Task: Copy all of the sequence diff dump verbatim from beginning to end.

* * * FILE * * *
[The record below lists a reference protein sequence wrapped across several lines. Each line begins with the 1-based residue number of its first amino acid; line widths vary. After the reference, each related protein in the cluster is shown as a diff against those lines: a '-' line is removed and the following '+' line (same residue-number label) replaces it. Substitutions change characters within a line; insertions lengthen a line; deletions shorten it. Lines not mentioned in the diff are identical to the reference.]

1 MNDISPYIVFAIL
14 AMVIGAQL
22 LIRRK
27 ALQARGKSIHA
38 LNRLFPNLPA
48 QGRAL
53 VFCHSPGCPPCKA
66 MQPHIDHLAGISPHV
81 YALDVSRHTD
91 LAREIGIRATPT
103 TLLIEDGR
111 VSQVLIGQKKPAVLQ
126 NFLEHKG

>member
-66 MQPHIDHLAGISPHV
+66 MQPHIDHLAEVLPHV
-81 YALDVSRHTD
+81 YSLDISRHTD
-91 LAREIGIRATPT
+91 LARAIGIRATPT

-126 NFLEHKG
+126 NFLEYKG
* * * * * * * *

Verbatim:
[The record below lists a reference protein sequence wrapped across several lines. Each line begins with the 1-based residue number of its first amino acid; line widths vary. After the reference, each related protein in the cluster is shown as a diff against those lines: a '-' line is removed and the following '+' line (same residue-number label) replaces it. Substitutions change characters within a line; insertions lengthen a line; deletions shorten it. Lines not mentioned in the diff are identical to the reference.]

1 MNDISPYIVFAIL
14 AMVIGAQL
22 LIRRK
27 ALQARGKSIHA
38 LNRLFPNLPA
48 QGRAL
53 VFCHSPGCPPCKA
66 MQPHIDHLAGISPHV
81 YALDVSRHTD
91 LAREIGIRATPT
103 TLLIEDGR
111 VSQVLIGQKKPAVLQ
126 NFLEHKG

>member
-66 MQPHIDHLAGISPHV
+66 MQPHIDHLAEVLPHV
-81 YALDVSRHTD
+81 YSLDISRHTD
-91 LAREIGIRATPT
+91 LARAIGIRATPT

-126 NFLEHKG
+126 NFLEYKG